Broken Arrow Hits a Bull’s-Eye in Portland’s Arts District
The Portland restaurant opened during the pandemic and has already developed a loyal following with its menu of seasonal small plates and inventive cocktails.
Lyle and Holly Aker had no intention of opening a restaurant in the middle of a pandemic, especially not when COVID-19 cases were spiking in late October. But the owners of Broken Arrow on Congress Street in Portland say financial realities forced their hand. The Akers began leasing the Arts District space, formerly the home of the West End Deli, a year and a half ago while living in Chicago and running a restaurant there. Relocating to Maine and completing the renovation took longer than expected, then the pandemic further delayed the opening.
Lyle says their intention was to open “a very normal restaurant.” But due to social distancing requirements and unpredictable demand for indoor dining, the couple decided to open with a ticketed, six-course prix fixe menu including oysters on the half shell paired with a crisp white wine from southern France, rich seared scallops cut by sips of a hoppy pale ale from Lone Pine Brewing, and tender ricotta-stuffed purses of pasta accompanied by an earthy chianti.
Customers loved not only the food but the sense of security that the timed tickets provided. The model allowed the Akers to more accurately anticipate staffing levels and food purchasing. Now, with pandemic restrictions lifted and vaccinated diners feeling more comfortable in crowded spaces, Broken Arrow is operating closer to what the couple originally intended.
The menu, executed by Central Provisions alum Josh Worrey, features dishes made with local, seasonal ingredients, so it changes frequently. “The signature of Broken Arrow will be to constantly grow, constantly change,” Lyle says. The name is an homage to the people who grow, make, raise, and catch our food, while the break in the arrow signifies the difficulties of those trades.
Inside the restaurant’s buzzy space, black clapboards and brick walls are lit by candles and vintage sconces. Diners can start their meal with oysters on the half shell that are topped with a frozen shallot ice or with a bluefin tuna crudo. The bright pink slabs of tuna are sprinkled with briny pops of fried capers alongside dots of an herbal aioli flavored with Strega, an Italian liqueur.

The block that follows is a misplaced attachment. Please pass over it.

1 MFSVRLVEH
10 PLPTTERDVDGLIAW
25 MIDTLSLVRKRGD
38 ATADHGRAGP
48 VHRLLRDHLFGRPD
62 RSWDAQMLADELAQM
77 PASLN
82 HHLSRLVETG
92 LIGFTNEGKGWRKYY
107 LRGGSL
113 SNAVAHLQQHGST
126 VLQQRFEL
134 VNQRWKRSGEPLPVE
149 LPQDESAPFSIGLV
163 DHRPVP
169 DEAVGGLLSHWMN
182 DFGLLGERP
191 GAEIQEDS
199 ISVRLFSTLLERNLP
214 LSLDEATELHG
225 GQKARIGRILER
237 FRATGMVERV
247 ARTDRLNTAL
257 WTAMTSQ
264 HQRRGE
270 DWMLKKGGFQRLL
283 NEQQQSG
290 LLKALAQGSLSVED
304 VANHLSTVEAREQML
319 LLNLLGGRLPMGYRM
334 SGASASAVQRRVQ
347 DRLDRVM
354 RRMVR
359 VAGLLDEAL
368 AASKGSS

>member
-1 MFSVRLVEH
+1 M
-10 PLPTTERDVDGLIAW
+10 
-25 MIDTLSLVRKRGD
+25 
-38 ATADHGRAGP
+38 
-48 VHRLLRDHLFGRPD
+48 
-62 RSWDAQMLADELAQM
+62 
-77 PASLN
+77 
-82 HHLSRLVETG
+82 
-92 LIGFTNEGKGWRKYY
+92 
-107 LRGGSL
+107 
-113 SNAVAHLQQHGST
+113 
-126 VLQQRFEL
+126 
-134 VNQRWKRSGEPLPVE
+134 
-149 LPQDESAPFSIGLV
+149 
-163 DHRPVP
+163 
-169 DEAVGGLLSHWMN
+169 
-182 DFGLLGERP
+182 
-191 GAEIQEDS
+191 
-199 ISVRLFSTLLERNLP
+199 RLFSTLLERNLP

The influence of Worrey’s Italian heritage is seen in other dishes, like a small plate of red sauce, slow-cooked for eight hours with pork broth and served with hearty slices of sourdough bread. In another, dumpling-like cavatelli, ridged to capture more of that same slow-cooked sauce, are bolstered by the addition of spicy Calabrian chiles and tender pork shoulder.
Maine potatoes are available year-round, so I hope the fried smashed fingerlings never leave the menu. Spuds with crispy, craggy edges are piled high next to a cool, creamy charred onion and garlic spread. The contrasting textures and salinity bring to mind French onion dip and kettle chips.
In fact, much of Broken Arrow’s menu feels familiar. Lyle says they want to serve “Maine dishes like Grandma made,” but with a modern upgrade. See Worrey’s take on cassoulet, a traditional French stew of white beans, cured duck, and pork sausages. Worrey eschews duck (due to its labor-intensive preparation combined with an ongoing kitchen staff shortage) and swaps in local chicken. Local yellow-eye beans melt into a rich mash studded with chunks of pork, while cubes of sweet brown bread echo the traditional side served at bean suppers across New England.
Another ingredient popular with Mainers makes an appearance in the restaurant’s only dessert: an Allen’s Coffee Flavored Brandy crème brûlée perfectly crusted with a lid of burnt sugar (Lyle has dubbed it “Fat Ass in a Glass,” after the cocktail of Allen’s and milk).
Cocktails at Broken Arrow draw inspiration from all over the globe, like the Midnight Landing, a tropical mix of Jamaican rum and pineapple juice with enticing notes of herb and spice from chile liqueur and amaro. The Electric Feel mixes bright pisco and lemon juice with earthy sage-infused honey and Strega.
Between beverage manager Harper Fendler’s selection of beer, wine, and spirits and Lyle’s affinity for playing the music “a little loud,” Broken Arrow has garnered a following of chefs, bartenders, and servers. Tuesdays, when Broken Arrow offers discounts to those working in hospitality, have become one of the restaurant’s busiest nights of the week.
After the battering the restaurant industry took in the last year, the Akers are pleased to offer a place where people can feel comfortable in public again. Portlanders are ready to connect again, and they are finding that Broken Arrow, with its enticing dishes and sexy vibe, is just the place to do so.
Broken Arrow’s co-owner Holly Aker also serves as the president of the Maine Cheese Guild, an organization that promotes Maine cheeses and supports the state’s cheese makers. In keeping with Holly’s passion for Maine cheeses, the restaurant exclusively serves cheese made within the state. From the whipped Lakin’s Gorges ricotta appetizer to the Sunflower Farm Creamery goat cheese in their arugula and pickled rhubarb salad, it’s all Maine, all the time.
Dinner: Tuesday–Thursday, 4 p.m.–10 p.m.
Friday + Saturday, 4 p.m.–midnight
Happy Hour: 5 p.m.–6 p.m.
Read more food and drink stories:
- Striking Gold at Magnus on Water
- Revisiting Beers that Launched Maine’s Brew Revolution
- A New Brewery Blossoms in Portland’s East Bayside
- The Families Preserving Maine’s Cranberry Harvesting Traditions